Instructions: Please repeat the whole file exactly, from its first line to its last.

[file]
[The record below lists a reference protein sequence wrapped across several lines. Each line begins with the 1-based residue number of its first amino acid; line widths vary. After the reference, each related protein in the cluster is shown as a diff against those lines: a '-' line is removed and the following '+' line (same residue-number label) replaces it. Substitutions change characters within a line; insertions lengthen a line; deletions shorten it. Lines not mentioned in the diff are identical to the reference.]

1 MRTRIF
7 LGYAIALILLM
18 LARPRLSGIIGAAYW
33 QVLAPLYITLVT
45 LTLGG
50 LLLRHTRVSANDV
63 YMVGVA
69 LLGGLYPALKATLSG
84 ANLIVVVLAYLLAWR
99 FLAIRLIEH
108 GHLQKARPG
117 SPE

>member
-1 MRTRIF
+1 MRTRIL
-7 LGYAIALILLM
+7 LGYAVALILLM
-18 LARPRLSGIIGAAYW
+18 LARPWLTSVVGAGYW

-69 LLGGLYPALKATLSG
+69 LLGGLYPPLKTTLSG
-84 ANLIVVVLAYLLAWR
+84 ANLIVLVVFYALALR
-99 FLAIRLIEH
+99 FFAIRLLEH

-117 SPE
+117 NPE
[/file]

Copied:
[The record below lists a reference protein sequence wrapped across several lines. Each line begins with the 1-based residue number of its first amino acid; line widths vary. After the reference, each related protein in the cluster is shown as a diff against those lines: a '-' line is removed and the following '+' line (same residue-number label) replaces it. Substitutions change characters within a line; insertions lengthen a line; deletions shorten it. Lines not mentioned in the diff are identical to the reference.]

1 MRTRIF
7 LGYAIALILLM
18 LARPRLSGIIGAAYW
33 QVLAPLYITLVT
45 LTLGG
50 LLLRHTRVSANDV
63 YMVGVA
69 LLGGLYPALKATLSG
84 ANLIVVVLAYLLAWR
99 FLAIRLIEH
108 GHLQKARPG
117 SPE

>member
-1 MRTRIF
+1 MRTRIL
-7 LGYAIALILLM
+7 LGYAVALILLM
-18 LARPRLSGIIGAAYW
+18 LARPWLTSVVGAGYW

-69 LLGGLYPALKATLSG
+69 LLGGLYPPLKTTLSG
-84 ANLIVVVLAYLLAWR
+84 ANLIVLVVFYALALR
-99 FLAIRLIEH
+99 FFAIRLLEH

-117 SPE
+117 NPE